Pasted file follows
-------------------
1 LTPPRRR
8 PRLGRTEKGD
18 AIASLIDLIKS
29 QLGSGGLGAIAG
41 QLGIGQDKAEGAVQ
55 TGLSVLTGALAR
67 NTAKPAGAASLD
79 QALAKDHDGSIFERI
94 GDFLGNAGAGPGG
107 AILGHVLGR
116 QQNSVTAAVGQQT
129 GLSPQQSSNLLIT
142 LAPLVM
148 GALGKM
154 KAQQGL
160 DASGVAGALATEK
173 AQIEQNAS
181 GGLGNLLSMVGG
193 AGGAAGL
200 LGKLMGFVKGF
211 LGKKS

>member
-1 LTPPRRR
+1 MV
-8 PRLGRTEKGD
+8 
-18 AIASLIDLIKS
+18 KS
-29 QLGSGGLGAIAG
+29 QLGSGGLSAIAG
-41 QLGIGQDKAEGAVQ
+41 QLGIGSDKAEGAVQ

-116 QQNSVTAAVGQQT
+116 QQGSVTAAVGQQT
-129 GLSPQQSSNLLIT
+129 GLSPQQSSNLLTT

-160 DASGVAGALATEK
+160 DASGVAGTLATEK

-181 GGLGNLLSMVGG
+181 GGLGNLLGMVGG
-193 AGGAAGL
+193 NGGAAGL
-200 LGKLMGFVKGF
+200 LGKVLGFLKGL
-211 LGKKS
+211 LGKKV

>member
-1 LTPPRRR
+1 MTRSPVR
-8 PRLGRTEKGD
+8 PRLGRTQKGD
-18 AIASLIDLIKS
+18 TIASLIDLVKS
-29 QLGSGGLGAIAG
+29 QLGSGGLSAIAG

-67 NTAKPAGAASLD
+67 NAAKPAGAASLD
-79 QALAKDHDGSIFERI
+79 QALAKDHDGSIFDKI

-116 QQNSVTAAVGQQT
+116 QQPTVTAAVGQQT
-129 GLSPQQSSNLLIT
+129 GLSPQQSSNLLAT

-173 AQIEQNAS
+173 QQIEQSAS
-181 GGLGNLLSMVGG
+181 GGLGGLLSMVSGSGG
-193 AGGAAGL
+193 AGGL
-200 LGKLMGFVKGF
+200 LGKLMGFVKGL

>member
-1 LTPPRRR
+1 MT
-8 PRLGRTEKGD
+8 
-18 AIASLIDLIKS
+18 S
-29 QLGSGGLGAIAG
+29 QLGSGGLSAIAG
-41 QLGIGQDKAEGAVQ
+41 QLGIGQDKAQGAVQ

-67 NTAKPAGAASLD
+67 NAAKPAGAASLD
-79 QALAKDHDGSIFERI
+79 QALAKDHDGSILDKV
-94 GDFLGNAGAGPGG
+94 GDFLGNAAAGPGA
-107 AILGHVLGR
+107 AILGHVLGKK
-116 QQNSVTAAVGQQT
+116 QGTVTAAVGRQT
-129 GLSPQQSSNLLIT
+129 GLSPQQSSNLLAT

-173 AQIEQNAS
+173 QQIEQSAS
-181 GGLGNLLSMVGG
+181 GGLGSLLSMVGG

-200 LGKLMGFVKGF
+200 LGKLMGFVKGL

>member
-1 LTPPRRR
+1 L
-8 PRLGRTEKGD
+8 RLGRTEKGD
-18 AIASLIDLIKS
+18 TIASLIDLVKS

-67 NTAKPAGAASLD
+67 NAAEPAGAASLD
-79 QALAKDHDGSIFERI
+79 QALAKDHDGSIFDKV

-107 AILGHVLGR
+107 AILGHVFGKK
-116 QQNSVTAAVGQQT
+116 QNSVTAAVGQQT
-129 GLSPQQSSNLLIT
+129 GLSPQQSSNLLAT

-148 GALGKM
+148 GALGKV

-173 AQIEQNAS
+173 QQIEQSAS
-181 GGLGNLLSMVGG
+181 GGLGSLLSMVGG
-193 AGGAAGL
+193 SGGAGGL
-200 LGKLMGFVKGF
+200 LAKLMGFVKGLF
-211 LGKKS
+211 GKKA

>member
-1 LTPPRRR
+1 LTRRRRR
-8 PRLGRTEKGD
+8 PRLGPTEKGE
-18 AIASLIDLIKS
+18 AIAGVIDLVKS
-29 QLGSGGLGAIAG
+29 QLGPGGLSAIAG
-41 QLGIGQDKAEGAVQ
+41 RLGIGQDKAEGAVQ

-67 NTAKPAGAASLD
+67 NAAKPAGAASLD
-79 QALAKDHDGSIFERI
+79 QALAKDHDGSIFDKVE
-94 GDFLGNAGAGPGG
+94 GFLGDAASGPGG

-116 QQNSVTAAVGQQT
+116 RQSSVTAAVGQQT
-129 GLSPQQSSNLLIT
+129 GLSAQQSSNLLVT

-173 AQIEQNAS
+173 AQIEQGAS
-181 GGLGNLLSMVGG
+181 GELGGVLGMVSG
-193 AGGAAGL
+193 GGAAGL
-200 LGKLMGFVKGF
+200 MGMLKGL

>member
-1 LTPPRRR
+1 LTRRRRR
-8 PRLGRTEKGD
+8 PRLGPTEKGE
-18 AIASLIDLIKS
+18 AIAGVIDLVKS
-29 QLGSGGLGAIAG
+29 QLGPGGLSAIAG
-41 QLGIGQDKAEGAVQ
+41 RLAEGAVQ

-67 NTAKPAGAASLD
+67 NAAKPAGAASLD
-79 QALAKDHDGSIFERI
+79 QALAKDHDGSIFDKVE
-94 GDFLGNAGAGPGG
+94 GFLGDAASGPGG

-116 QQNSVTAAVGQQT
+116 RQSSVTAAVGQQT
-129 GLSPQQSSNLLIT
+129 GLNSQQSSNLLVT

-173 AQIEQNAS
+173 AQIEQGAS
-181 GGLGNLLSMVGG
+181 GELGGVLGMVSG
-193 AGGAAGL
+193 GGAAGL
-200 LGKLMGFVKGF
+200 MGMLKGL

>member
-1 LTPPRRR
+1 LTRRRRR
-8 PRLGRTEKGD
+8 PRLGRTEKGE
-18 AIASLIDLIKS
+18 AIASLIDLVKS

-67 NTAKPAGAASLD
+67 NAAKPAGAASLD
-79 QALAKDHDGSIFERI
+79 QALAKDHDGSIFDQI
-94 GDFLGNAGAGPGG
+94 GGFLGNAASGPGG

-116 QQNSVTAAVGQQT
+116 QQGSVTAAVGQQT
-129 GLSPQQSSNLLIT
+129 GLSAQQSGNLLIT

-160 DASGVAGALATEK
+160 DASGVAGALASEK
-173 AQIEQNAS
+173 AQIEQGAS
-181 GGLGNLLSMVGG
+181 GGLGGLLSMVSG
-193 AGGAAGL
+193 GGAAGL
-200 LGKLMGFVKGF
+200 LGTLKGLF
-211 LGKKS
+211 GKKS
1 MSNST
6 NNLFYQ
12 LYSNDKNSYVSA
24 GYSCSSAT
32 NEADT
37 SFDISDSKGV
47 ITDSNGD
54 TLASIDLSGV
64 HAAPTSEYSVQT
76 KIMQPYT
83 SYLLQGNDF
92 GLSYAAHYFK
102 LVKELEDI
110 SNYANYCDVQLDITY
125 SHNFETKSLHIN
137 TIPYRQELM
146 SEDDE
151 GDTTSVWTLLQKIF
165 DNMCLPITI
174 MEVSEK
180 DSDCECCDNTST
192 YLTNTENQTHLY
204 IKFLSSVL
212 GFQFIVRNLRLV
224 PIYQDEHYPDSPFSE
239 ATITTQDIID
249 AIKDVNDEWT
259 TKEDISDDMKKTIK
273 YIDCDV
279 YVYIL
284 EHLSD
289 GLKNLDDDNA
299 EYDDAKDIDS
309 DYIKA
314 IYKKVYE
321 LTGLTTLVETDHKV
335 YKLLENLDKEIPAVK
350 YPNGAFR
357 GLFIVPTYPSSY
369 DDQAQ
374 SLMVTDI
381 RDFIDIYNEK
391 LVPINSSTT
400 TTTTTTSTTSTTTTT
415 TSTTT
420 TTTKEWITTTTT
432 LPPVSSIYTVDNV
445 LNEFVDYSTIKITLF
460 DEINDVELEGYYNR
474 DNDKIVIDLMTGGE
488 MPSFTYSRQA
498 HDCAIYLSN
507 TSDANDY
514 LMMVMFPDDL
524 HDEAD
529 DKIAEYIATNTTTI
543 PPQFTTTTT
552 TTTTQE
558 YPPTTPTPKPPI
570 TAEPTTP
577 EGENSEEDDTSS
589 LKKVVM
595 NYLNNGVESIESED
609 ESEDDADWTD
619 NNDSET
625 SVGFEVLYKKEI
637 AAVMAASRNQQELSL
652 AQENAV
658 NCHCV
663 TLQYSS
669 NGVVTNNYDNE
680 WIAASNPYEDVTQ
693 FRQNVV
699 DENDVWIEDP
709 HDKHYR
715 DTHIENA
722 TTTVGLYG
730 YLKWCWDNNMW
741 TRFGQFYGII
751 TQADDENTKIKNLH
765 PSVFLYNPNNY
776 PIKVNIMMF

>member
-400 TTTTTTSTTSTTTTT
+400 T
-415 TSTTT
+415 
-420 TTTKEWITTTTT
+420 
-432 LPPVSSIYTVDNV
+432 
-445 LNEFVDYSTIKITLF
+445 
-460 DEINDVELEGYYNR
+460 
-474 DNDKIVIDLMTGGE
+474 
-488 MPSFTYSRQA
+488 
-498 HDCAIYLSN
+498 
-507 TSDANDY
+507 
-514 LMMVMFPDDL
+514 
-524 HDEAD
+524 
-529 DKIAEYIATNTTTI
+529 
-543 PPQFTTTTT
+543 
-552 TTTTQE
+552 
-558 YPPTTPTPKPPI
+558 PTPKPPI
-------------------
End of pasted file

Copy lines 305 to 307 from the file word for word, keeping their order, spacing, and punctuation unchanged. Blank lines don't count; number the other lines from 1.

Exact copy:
+420 
-432 LPPVSSIYTVDNV
+432 